New York imposed a “containment area” around a portion of New Rochelle, the New York City suburb with more than half the state’s reported cases. Gathering places like schools, houses of worship and community centers will be shut for two weeks; National Guard troops will be sent in to scrub down the schools and deliver food to quarantined residents.
The first coronavirus death reported in the Northeast is a 69-year-old man in New Jersey.
The number of cases in the United States passed 950 on Tuesday afternoon, up from just over 300 on Friday.
Spain suspended its parliament after a member tested positive. The country has more than 1,600 cases and 35 deaths so far — the second most in Europe, after Italy.
One of Cyprus’s first cases is a heart surgeon at the country’s largest medical center, Reuters reported, which halted all admissions, outpatient clinics, operations and visits. Every nation in the European Union has reported at least one case.
The Democratic Republic of Congo reported its first case. Seven countries in sub-Saharan Africa have now been hit by the virus.
What you can do
Steps to take against the coronavirus. This should sound familiar by now, but we’ll keep repeating it: Wash your hands; stay at least six feet away from others; and check in with people who are less able to prepare.
How to boost your immune system: There’s no magic pill or miracle food, but you can manage your stress (through meditation, for example), improve your sleep habits, check your vitamin D levels, avoid excess alcohol and eat a healthy diet.
Do you have an upcoming cruise? You can expect increased health screenings and temperature checks before boarding. And if you’re looking for a way out, you may be in luck: Some companies are loosening their typically strict cancellation policies.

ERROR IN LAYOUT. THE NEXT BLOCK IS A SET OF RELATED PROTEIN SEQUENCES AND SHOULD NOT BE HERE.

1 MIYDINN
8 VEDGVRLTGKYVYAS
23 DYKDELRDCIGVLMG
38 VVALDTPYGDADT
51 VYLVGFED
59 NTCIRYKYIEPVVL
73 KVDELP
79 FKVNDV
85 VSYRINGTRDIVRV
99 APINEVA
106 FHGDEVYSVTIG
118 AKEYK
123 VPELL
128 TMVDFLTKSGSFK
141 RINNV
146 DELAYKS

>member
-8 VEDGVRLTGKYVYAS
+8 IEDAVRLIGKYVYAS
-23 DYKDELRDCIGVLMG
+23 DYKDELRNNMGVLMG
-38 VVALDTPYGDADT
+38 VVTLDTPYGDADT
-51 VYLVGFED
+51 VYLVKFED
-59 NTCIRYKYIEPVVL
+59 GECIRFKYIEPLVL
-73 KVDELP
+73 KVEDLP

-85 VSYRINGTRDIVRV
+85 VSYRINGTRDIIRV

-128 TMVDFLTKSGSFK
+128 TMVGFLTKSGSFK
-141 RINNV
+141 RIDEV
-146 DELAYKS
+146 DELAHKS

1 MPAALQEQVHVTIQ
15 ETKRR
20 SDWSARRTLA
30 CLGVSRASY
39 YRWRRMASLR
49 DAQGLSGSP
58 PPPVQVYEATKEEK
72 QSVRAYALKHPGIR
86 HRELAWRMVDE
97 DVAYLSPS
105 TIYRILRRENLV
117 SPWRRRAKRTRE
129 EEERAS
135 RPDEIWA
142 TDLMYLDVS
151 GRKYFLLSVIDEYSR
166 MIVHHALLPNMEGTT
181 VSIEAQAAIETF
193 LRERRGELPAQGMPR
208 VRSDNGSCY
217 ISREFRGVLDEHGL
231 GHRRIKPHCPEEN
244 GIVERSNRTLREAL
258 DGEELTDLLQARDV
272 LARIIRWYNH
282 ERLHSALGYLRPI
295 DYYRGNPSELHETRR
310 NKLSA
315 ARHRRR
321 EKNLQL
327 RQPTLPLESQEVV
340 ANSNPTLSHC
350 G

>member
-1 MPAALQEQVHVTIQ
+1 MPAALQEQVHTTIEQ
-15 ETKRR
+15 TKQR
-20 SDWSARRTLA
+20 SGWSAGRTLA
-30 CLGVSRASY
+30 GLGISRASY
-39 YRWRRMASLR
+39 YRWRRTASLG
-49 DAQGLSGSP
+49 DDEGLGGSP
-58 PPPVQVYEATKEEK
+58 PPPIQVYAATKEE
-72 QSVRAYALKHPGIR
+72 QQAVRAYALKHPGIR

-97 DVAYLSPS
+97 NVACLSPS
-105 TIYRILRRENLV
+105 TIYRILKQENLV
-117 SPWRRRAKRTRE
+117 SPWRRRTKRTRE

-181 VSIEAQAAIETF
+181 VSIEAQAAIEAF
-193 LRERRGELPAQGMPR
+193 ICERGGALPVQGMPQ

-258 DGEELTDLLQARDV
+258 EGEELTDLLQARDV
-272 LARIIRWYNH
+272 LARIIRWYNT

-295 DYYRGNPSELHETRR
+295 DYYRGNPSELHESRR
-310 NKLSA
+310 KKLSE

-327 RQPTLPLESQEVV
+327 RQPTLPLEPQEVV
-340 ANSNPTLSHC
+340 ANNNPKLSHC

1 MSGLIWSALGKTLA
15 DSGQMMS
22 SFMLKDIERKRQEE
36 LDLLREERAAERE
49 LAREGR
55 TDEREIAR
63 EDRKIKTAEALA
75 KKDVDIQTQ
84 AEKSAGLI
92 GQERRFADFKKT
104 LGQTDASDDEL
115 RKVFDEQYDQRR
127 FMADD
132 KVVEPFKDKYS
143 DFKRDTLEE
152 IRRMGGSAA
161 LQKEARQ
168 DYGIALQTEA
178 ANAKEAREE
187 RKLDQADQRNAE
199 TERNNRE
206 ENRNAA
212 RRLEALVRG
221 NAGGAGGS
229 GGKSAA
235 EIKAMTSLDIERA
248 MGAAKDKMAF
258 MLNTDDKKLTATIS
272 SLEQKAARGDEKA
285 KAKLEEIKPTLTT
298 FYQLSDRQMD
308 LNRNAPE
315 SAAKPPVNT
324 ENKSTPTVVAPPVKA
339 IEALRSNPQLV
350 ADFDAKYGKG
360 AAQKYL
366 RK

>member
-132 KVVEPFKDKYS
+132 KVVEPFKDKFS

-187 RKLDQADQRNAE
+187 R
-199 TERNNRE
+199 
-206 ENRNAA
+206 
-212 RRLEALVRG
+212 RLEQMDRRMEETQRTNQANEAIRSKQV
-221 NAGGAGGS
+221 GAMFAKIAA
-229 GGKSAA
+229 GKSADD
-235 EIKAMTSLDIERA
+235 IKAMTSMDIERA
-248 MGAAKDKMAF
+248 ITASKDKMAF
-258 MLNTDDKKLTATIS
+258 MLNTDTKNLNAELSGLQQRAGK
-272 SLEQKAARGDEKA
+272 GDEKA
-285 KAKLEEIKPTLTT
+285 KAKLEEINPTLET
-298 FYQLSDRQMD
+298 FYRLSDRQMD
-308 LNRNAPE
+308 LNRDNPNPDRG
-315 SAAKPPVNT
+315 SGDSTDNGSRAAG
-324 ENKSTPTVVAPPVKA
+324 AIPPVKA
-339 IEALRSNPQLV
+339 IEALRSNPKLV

You kid’s school is closed — now what? Education may be disrupted, but that doesn’t mean your children have to lose out, starting with predictable, consistent routines at home that provide a sense of security.
What else we’re following
President Xi Jinping of China toured Wuhan, the starting point for the epidemic, for the first time since the outbreak began. The visit was meant to signal that the worst of the crisis there may have passed.
Some members of Congress are trying to pass a bill that would guarantee paid sick leave for American workers, including 14 days that could be used immediately in a public health emergency.
See what remote learning looks like: A photographer for The Times captured a Seattle suburb that has moved all school classes online.
“Contagion,” Steven Soderbergh’s 2011 film about a global outbreak, is “proving to be an instructive worst-case scenario of our current freak-out,” writes Wesley Morris, a Times critic-at-large. Just how close to reality is the movie? NPR fact-checked it.
Some Tinder users are setting their location to Wuhan to bypass Chinese government censors and chat with locals about what life is really like there, BuzzFeed reports.
The Food and Drug Administration said that it would stop routine inspections of food, drugs and medical devices overseas through April, citing the spread of the coronavirus.
The Wall Street Journal offers another reason to dislike your company’s open floor plan: Sneezes and coughs circulate unimpeded.
What you’re doing
Cellphones are germ vehicles and hard to clean. When we go outside, we place cellphones in a plastic Ziploc bag: The touch screen still works. When we’re back home, we take them out of the bag.
— Sue Stephenson, Southern California
Let us know how you’re dealing with the outbreak. Send us a response here, and we may feature it in an upcoming newsletter.
Melina Delkic, Adam Pasick, Lara Takenaga, Jonathan Wolfe and Tom Wright-Piersanti contributed to today’s newsletter.